Christine E. Lechelt
Ovid is no giant. It is true that at several places in the exilic works, he explicitly likens himself to one struck by a thunderbolt (e.g. Tr. 1.1.72, 81-2; 2.179-80; see Barchiesi, Evans, and Scott), and when combining the theme of the thunderstruck poet together with the references to Gigantomachy in Tristia 2, it is tempting to view Ovid in this poem as a giant fighting against Jupiter-Augustus. Biographically, the metaphor works nicely, for the giants, like Ovid, were relegated to the furthest reaches of the earth for their insolence. However, Ovid insists that he bore no arma against Augustus, nor even any ill will (Tr. 2.51-6), and in Epistulae ex Ponto 2.2.9-14 he literally states that he is no giant. Thus, the poet allows himself to be viewed as a giant even while denying that he is such. Critics who have read Ovid straightforwardly as a giant caught in a battle against Jupiter-Augustus miss the force of this ambiguity. One of the main themes of Tristia 2 is that people will find in any poem what they wish to see (Williams). Ovid’s genius lies in his acknowledgment and manipulation of this truth. The ambiguity over his status as a giant is one example of his technique: those who wish to see Ovid as giant may do so, and they will come away from the poem with a biographically correct image of poet and ruler. But this is only part of the full picture. To complete the image Ovid creates in this poem, we must step away from this equation to take a broader view of the giants as literary tradition and Ovid as the manipulator of that tradition.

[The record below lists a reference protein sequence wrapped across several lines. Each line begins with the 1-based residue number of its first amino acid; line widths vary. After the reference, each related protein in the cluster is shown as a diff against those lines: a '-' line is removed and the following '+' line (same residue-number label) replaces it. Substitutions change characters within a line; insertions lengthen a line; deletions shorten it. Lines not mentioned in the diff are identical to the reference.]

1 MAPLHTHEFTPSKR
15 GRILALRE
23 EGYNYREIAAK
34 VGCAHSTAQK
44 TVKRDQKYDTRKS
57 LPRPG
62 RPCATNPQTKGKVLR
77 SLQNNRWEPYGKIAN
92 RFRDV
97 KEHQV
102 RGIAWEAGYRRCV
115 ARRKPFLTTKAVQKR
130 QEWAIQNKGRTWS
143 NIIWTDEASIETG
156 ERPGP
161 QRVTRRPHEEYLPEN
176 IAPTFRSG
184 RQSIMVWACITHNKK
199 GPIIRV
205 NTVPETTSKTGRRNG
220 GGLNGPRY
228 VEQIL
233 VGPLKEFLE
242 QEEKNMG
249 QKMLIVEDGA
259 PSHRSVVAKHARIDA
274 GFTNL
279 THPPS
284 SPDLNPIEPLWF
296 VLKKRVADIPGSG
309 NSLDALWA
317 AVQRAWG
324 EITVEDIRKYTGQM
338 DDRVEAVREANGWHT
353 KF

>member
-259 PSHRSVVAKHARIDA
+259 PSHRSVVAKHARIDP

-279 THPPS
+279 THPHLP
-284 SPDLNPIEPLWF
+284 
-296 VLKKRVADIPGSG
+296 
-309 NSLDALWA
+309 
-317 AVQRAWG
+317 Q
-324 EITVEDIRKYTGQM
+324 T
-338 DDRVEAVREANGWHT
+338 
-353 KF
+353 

The topos of the Gigantomachy is routinely used to convey political themes (Hardie), but it also contains significant metaliterary potential. In particular, as the ultimate epic topos (Innes), it embodies genus grande, a style of writing inherently opposed to elegy. Also a myth about succession, gigantomachic imagery becomes shorthand for talking about one’s place within literary history. This discussion often takes the form of parody. In this paper I build on the work of recent parody theorists such as Hutcheon and Rose to demonstrate that Ovid uses parody not to ridicule his literary predecessors through exaggeration or incongruous juxtapositions (though these stylistic features may be present), but rather to create a critical distance which both aligns him with his predecessors and transforms the previous works from within. The irony of parody is that it simultaneously employs and reinforces the tropes of a genre or author, thereby acknowledging and even strengthening the authority of the predecessor text(s), while distinguishing the parodist from those who came before him, establishing him as someone who can manipulate and exert authority over the tradition to the point of shaping its reception. Ovid as parodist becomes a Janus figure, looking backward and forward at the same time and functioning as the portal to literary time. He determines how readers will receive the past and at what point in literary history they will place his work, and has the power to influence the future of the genre. In other words, his parody urges upon the reader a synchronic rather than diachronic view of literary history.
Using this theoretical framework, I explain the references to Gigantomachy in Tristia 2 as part of a parody that meditates upon the intersections of the power and authority of politician and poet, author and reader. Through his transformation of the literary tradition, Ovid opens new avenues for poetic explorations of the nature of tradition, power, and immortality.
Monsters and Giants